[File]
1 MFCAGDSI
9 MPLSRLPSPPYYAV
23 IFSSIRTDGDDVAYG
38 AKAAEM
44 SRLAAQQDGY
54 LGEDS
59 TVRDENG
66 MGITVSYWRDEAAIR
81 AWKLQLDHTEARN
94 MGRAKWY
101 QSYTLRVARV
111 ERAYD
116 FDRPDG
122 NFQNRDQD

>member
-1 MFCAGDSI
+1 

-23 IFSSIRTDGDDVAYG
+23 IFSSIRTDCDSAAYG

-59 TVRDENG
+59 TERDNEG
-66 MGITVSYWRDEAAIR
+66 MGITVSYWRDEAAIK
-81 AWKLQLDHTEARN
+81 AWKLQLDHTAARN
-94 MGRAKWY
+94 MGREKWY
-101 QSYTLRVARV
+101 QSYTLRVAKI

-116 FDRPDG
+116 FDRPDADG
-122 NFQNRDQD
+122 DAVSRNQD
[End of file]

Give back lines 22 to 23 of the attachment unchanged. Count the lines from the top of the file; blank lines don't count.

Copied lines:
-66 MGITVSYWRDEAAIR
+66 MGITVSYWRDEAAIK